I’m in Chicago, it’s Mother’s Day weekend. I won’t be with my husband and daughter on Sunday, and my mom died a few years ago, I’m here for auditions for the reading of SQUASHED The Musical, the most fun new venture -- a musical of my first novel, SQUASHED, the book that got me started in YA, the book I wrote after a car accident, neurosurgery, pain, and absolute despair. I didn’t know what I was doing writing that first story! I’d never written a novel, I hurt like crazy, I was unsure, but my character Ellie Morgan -- she was sure. I heard her voice, I let her show me, I gave myself to her story, and let her quest to grow the biggest pumpkin in Iowa be my quest for doing something big and bold. SQUASHED was wonderfully reviewed, and now it’s got a new voice, a musical voice, and I’ve found my music after all these years.
I was surrounded by serious music growing up -- my mom was a jazz pianist -- that woman could swing. She had such a gift, such a love for it. My sisters and I danced around the dining room table as Mom played. I’m convinced there’s a great jazz band up in heaven. I played the flute and Mom and I would play duets -- some of my best memories were standing at the piano doing that. And here I am with this musical in the works and she’s not here. It’s the one hole in the show. I know, she’s in the soil of it, I know she handed me her love of music like a baton. She told me to study the piano -- I didn’t listen -- why didn’t I? But I’m listening now -- I need to get better on the piano, so much better, but every now and then I’ll play a deep bluesy chord and I know that my mom played that chord with everything she had.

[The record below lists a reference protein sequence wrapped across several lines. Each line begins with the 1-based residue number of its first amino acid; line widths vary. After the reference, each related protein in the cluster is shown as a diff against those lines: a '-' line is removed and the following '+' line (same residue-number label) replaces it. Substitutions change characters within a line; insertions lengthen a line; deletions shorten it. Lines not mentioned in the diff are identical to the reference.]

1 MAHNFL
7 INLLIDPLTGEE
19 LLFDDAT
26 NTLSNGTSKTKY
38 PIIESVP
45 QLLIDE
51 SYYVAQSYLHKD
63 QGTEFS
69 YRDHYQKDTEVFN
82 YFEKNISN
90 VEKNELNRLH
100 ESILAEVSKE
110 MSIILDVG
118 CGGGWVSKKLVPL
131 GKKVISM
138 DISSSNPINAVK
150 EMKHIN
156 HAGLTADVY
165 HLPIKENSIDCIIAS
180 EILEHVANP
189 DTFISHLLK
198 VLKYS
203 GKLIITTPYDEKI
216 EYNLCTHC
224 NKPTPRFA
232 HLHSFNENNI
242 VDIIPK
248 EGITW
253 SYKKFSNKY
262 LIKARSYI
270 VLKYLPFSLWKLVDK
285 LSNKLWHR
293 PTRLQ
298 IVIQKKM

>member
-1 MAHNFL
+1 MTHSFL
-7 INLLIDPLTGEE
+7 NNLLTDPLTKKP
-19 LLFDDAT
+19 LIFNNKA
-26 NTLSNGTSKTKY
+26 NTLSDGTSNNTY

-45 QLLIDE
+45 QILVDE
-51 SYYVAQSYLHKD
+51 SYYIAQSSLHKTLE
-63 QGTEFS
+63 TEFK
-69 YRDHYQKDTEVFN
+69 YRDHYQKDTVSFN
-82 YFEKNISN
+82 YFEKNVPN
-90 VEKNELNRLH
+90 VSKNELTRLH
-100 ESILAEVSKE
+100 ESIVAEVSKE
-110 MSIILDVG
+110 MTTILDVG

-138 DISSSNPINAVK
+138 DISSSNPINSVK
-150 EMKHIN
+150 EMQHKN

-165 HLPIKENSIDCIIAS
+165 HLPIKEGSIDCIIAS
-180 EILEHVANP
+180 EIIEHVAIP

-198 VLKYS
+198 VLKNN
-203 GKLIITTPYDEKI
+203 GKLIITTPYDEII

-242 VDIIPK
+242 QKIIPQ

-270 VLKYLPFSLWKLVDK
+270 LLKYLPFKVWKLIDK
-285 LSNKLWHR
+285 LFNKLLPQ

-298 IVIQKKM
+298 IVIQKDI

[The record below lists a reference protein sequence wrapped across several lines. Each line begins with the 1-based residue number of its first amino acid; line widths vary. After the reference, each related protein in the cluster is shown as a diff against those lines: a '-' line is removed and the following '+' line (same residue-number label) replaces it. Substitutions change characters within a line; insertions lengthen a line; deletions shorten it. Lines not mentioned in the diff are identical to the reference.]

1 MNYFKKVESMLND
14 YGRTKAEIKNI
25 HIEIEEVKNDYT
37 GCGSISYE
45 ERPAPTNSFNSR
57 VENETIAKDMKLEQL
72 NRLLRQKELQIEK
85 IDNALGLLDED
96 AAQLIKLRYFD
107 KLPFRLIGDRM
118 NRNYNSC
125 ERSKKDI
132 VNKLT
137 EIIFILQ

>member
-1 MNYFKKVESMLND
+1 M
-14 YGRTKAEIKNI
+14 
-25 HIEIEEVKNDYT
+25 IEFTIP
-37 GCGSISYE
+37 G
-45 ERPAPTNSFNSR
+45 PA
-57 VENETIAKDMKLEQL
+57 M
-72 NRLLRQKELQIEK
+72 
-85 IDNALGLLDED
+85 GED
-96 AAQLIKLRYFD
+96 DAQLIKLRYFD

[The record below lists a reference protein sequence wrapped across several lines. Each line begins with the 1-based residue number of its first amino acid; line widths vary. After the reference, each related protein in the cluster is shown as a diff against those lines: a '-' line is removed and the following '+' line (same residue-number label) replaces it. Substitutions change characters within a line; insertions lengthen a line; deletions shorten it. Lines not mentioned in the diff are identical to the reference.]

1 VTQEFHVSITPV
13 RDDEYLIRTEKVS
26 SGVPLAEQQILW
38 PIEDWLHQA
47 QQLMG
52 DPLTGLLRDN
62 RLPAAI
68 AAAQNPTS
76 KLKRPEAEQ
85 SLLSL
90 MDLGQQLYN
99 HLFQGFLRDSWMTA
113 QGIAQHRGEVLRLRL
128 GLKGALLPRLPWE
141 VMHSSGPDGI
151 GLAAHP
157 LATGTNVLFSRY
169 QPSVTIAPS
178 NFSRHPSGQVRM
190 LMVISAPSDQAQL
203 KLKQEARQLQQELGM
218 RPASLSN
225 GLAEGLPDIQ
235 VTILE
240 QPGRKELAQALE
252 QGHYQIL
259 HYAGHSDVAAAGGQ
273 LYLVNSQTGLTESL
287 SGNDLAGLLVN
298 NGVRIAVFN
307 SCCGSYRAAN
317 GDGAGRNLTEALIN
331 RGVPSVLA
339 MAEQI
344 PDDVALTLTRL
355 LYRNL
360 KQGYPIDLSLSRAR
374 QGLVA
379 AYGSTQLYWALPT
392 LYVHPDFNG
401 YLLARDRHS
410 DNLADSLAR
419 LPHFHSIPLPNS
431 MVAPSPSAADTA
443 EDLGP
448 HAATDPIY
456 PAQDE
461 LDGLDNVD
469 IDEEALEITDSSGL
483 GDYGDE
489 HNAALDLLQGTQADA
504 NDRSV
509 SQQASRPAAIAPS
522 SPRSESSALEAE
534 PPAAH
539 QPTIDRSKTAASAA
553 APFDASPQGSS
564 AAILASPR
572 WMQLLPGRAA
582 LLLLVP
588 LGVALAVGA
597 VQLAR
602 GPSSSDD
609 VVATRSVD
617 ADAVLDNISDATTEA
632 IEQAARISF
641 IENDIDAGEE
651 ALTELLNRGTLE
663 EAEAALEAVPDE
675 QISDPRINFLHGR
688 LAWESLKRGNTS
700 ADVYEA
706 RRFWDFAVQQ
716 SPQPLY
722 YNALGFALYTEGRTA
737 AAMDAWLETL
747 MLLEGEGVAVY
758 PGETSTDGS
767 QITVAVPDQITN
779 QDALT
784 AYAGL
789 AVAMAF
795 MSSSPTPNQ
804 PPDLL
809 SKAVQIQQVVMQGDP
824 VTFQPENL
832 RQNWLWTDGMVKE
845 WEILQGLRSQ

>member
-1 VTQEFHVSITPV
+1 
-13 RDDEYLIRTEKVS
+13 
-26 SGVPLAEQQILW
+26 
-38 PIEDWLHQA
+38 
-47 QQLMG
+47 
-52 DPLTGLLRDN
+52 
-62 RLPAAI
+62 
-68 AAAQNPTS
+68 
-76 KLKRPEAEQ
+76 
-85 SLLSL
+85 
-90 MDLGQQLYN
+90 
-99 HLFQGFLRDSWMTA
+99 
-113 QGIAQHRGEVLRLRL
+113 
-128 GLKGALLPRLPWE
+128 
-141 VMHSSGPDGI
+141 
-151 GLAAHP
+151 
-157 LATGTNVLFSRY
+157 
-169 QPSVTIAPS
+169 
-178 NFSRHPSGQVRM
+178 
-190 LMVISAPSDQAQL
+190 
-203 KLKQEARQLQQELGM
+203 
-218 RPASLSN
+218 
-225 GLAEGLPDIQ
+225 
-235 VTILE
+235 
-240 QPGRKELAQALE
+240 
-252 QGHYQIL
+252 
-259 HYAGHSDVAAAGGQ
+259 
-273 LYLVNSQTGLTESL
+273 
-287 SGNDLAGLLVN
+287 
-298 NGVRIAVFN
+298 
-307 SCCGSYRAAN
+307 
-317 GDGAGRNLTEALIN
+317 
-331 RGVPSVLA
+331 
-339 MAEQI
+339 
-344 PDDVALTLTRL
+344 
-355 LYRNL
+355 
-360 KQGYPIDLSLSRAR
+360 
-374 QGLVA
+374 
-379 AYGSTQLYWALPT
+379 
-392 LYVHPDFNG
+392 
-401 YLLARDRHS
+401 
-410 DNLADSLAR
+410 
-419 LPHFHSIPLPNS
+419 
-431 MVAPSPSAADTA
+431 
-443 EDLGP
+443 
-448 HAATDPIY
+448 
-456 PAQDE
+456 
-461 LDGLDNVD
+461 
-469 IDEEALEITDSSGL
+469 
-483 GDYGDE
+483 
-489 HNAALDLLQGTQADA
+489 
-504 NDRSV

It’s easy to hold back on trying something bold and new -- oh, I’m too old, or too busy, or not old enough, or whatever. For years I had carpel tunnel and couldn’t play an instrument, but those days are over, and when the stirrings came a few years ago to start writing songs, I could hear the melodies in my head, and I stepped out, so cautiously at first. I found the nerve to sing one of those songs for a musician friend. I waited for his eyes to glaze over, but they didn’t. I waited for him to back out of the room when the song was over. He didn’t do that either. He encouraged me. Keep going, keep at it, you’ve got something. We need encouragers in our lives! My husband, my greatest encourager, wouldn’t let me quit. Keep going. Okay! I felt bolder and now here I am about to listen to singers audition for the SQUASHED reading with my collaborator, Jeff Bouthiette, head of Second City’s music training program. We wrote this show together.
I can see my mother grinning, pounding out the beat with her mighty left foot, giving herself to the music. You’ve got to give yourself to a thing, and let all it is and all you can bring to it come out.
How very cool to have a mother who taught me that.